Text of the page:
Interview week is over! Finally – it feels like months since Monday. 15 real case interviews later, I feel like a semi-expert. It’s amazing how much practice you get going through a week of this stuff. A few comments:
BCG: I was pretty impressed with BCG. Their second round consisted of two interviews, both on-campus (thankfully). The first interview was kind of intimidating… the interviewer had a deck of about 50 slides in front of him from a recent project he’d been on. As I worked through the case and asked for information, he would take a second, dig through the deck, and pull out a chart answering the question. It was a bit nerve-racking because I wasn’t sure how many of the slides I was supposed to hit! 1? 5? 10? All 50? In the end, I only felt like I revealed a small portion of the slides, so I hope that wasn’t too far off what he was looking for.
The second interview was easily the most impressive across all the firms. Instead of the normal interview format (formally sitting opposite a small hotel table and pouring over charts of manufactured data), we sat side-by-side and the interviewer sketched out charts on the back of a piece of napkin. Casual and friendly, yet still probing and insightful. If I ever conduct case interviews, I’ll definitely try to replicate this approach.
Bain: I have mixed feelings about the Bain interview. They chose to hold their interview off-campus (in the city I was interviewing for). During dedicated interview week at HBS, this is strictly against the rules. I was kind of surprised such a big firm would try this, particularly given the way HBS career services dictates policy to firms and penalizes noncompliance with dire consequences. Nonetheless, my dozen or so e-mails to/from Bain and career services never worked out a reasonable alternative. As such, I missed two other interviews on-campus. I don’t mind making that trade-off, but it would’ve been nice if the rules had been followed.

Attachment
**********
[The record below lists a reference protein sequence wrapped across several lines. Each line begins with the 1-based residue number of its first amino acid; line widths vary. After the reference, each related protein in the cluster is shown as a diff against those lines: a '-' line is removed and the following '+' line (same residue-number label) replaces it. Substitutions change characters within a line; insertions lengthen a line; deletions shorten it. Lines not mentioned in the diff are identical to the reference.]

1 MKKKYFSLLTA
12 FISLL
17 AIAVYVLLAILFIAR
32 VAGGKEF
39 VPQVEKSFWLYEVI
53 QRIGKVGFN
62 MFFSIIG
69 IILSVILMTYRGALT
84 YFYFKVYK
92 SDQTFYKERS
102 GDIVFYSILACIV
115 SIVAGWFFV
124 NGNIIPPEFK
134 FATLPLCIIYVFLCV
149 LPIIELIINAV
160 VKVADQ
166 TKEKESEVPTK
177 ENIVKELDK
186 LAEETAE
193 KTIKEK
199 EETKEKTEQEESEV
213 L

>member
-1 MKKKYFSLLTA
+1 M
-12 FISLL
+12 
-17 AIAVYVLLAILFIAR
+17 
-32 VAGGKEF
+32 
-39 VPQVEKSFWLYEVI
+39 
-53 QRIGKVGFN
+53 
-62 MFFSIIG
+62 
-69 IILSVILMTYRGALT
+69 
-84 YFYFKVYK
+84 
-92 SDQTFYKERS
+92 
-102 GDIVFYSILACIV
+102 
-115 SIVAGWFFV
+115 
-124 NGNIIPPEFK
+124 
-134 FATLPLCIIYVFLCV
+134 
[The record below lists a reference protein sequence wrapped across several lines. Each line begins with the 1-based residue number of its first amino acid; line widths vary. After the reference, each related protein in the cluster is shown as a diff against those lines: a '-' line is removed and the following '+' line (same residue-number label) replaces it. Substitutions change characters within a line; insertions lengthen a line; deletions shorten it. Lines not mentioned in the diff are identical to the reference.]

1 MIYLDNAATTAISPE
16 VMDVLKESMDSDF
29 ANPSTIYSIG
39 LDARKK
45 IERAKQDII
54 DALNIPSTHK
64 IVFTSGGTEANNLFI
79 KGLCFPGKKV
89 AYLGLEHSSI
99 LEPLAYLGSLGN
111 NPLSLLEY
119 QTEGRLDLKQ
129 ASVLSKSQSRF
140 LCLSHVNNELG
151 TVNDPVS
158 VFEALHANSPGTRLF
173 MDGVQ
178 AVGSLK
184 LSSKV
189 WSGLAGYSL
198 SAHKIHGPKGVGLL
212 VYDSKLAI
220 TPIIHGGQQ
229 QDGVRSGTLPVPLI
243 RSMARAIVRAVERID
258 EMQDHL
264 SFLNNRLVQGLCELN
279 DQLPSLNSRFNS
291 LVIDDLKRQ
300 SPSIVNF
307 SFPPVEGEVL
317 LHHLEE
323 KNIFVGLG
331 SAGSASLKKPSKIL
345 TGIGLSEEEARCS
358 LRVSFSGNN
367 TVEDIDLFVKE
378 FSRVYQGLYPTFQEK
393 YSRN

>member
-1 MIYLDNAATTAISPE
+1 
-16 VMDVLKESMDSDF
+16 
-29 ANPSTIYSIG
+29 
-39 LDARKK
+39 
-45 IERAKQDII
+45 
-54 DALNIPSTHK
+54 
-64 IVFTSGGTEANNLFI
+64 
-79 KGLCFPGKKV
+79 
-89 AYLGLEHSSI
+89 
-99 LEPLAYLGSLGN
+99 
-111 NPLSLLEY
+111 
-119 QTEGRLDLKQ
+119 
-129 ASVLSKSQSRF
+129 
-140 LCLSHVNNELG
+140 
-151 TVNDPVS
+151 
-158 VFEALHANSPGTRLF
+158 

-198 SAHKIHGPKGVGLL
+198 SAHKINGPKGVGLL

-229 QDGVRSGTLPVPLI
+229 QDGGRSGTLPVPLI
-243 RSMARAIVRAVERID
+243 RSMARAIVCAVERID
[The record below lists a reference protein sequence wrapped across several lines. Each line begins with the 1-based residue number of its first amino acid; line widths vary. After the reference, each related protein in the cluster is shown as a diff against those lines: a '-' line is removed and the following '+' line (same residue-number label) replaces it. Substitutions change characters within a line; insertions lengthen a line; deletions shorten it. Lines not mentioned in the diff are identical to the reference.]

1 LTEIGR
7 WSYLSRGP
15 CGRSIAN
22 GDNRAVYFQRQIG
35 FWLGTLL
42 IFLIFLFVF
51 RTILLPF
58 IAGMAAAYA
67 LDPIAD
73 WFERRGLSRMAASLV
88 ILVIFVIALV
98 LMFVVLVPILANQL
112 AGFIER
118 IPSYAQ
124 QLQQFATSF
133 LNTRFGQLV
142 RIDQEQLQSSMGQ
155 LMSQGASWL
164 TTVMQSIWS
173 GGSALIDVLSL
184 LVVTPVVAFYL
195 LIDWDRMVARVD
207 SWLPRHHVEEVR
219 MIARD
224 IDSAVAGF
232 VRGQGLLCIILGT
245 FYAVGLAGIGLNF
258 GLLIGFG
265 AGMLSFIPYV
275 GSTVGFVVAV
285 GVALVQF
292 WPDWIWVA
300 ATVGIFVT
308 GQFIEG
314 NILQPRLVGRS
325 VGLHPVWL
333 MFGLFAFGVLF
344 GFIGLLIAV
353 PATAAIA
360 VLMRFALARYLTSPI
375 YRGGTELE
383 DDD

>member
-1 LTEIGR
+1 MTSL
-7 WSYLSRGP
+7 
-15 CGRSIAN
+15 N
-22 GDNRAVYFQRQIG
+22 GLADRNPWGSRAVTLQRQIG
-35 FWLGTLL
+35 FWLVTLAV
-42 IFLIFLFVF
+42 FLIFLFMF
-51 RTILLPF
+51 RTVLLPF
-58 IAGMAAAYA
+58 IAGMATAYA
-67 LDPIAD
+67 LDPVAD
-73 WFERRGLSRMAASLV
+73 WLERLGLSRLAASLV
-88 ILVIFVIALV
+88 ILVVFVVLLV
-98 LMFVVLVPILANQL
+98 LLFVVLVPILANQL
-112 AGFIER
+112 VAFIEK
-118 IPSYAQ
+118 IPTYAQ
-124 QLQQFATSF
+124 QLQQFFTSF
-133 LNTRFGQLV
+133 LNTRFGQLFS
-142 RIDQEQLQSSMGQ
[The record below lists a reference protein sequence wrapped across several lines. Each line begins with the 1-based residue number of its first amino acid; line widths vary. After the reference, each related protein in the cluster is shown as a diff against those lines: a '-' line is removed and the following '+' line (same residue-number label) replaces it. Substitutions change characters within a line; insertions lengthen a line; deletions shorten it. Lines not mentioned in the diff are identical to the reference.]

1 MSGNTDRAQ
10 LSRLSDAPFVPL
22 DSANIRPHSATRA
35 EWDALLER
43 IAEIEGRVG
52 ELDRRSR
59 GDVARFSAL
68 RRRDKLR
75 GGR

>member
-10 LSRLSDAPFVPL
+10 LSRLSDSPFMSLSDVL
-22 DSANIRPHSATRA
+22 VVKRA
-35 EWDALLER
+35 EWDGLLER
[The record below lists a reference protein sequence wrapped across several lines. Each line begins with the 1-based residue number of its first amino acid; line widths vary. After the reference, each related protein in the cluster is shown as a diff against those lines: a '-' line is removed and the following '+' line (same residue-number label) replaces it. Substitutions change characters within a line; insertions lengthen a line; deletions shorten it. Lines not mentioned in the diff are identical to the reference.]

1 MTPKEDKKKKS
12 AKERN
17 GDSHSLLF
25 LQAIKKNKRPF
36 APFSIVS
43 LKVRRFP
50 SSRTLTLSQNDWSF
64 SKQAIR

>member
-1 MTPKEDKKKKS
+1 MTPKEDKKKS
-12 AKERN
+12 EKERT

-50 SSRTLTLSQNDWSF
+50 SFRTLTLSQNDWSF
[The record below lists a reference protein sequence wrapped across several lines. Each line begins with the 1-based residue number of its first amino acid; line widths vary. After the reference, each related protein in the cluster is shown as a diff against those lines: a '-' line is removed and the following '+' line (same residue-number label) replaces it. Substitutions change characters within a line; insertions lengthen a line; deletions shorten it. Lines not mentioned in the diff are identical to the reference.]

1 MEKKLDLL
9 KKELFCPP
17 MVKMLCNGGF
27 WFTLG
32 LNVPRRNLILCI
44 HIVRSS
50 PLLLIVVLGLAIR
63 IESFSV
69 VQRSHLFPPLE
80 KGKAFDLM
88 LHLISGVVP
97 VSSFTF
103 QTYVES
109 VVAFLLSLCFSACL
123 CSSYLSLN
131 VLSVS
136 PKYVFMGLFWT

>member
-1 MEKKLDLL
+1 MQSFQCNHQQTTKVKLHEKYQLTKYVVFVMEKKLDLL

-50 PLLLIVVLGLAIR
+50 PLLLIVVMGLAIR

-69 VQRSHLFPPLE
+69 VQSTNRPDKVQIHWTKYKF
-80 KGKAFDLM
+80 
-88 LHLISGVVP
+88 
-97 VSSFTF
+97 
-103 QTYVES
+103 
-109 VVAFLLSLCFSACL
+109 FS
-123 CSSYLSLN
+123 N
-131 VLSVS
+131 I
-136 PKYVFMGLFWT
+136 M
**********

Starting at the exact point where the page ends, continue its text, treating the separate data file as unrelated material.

That said, Bain had one of the more interesting case interviews I experienced. They had two normal interviews, followed by an hour alone to read through a deck of 60 slides. After reading through the deck, they asked you to summarize all that data and discuss it as if at a meeting with the client’s CEO. Very interesting process. I think the idea is to offer a chance for those whose analytical skills don’t shine through within the truncated dialogue-based case interview format. I think it’s a good idea… the truth is, most of the actual work of consulting feels much more like this type of analyze offline / discuss online structure than the typical case interview.